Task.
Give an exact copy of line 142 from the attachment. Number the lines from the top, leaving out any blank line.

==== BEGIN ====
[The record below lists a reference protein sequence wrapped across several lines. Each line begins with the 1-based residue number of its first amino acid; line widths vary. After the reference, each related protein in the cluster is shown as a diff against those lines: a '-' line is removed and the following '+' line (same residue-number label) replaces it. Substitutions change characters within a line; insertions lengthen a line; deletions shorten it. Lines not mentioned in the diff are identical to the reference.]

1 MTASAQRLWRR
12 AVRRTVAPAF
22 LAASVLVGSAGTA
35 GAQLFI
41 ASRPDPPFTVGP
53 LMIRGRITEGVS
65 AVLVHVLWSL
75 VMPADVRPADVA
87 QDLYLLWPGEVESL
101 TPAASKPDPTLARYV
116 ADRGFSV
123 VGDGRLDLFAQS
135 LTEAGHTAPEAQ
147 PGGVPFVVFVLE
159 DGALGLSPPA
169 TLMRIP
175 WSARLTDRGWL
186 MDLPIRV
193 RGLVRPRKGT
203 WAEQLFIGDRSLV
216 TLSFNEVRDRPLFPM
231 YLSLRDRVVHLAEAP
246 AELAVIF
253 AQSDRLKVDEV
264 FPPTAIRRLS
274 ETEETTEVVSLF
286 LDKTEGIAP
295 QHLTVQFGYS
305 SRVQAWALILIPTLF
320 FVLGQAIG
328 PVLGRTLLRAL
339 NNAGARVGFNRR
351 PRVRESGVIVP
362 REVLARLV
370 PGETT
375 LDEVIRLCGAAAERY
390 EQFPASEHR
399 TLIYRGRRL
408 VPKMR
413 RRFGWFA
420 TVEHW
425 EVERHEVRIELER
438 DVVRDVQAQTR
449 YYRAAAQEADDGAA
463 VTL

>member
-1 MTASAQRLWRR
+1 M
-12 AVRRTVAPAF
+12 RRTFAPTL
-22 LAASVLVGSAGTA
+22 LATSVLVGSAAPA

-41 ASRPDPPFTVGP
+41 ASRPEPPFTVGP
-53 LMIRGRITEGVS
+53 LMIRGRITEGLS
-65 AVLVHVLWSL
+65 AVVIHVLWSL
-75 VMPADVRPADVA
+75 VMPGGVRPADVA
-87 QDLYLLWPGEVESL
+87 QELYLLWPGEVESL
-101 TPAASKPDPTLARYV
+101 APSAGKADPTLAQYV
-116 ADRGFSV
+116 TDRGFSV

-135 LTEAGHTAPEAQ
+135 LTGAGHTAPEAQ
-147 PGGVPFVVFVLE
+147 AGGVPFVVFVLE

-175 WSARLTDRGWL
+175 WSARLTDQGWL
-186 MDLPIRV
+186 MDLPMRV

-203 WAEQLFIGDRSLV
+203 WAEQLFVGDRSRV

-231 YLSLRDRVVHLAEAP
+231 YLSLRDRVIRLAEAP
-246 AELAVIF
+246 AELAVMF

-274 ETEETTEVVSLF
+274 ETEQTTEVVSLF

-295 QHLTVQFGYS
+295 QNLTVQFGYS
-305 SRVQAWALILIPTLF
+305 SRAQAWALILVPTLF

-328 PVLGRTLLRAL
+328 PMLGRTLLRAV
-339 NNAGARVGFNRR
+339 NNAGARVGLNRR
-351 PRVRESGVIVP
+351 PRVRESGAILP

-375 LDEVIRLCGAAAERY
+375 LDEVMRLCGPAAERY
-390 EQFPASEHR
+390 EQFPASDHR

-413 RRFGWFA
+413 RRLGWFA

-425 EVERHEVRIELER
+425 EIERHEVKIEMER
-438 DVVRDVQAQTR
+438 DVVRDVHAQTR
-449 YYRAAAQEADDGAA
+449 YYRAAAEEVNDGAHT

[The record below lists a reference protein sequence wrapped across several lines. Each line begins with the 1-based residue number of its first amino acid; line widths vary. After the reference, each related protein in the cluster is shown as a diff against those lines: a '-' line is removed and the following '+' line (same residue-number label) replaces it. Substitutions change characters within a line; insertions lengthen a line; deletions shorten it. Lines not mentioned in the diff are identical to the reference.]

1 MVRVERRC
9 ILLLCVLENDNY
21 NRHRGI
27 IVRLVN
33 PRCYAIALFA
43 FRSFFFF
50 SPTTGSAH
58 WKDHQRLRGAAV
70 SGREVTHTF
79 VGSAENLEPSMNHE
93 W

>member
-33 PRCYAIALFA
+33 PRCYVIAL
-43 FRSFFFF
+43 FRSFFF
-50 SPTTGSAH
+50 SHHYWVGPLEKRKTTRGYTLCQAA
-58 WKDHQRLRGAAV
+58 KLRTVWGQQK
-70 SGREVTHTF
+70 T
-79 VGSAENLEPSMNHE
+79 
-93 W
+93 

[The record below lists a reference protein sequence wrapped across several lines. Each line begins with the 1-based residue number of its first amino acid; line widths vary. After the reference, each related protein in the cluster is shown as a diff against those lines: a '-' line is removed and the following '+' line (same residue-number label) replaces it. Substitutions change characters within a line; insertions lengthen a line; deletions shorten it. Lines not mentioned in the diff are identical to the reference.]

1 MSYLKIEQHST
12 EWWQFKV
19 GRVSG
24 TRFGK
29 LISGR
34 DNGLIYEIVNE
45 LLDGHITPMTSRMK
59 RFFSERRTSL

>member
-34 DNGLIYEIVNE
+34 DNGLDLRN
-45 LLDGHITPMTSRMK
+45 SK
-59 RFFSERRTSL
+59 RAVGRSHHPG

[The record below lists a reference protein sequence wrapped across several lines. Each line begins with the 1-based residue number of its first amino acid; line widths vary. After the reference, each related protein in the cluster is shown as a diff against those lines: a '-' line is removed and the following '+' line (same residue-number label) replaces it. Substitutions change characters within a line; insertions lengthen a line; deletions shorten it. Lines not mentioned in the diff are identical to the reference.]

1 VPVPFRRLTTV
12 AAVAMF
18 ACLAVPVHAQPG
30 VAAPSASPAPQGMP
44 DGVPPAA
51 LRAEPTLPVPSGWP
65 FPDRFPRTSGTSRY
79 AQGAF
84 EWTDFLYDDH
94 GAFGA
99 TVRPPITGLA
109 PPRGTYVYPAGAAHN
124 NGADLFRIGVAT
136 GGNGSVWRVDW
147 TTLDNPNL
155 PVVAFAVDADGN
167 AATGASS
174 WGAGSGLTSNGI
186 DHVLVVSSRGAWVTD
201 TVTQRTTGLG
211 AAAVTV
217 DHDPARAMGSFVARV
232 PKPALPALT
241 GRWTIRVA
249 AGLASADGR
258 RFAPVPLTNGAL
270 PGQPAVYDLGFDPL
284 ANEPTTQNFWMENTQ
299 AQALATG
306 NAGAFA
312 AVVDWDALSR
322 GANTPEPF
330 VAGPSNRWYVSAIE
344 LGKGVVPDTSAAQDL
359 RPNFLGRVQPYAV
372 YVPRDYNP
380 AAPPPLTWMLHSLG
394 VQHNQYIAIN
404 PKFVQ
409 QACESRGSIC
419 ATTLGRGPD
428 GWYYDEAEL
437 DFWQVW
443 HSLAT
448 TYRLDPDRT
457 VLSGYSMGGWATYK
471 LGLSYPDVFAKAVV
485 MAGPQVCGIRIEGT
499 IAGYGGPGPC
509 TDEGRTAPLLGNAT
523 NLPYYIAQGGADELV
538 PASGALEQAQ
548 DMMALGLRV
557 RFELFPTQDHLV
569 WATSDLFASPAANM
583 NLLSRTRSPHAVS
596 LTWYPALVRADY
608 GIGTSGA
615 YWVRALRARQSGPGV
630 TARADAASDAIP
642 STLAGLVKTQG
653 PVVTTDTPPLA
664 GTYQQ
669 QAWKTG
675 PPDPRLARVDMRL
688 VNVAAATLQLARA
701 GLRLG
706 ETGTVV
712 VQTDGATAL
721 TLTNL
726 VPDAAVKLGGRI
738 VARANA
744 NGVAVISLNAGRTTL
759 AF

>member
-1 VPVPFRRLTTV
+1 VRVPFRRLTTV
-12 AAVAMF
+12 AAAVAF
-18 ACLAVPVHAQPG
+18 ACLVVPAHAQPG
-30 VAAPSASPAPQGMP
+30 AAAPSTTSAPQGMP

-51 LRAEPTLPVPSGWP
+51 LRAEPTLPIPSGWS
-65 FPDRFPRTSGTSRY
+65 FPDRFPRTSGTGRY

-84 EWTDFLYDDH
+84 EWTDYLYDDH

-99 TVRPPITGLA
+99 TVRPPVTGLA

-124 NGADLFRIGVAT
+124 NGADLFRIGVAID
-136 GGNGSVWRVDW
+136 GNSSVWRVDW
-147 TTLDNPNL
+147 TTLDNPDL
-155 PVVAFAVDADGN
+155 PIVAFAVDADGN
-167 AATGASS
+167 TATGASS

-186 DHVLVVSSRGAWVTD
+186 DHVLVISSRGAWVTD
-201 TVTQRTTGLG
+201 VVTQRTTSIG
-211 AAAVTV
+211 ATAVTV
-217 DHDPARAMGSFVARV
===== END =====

>member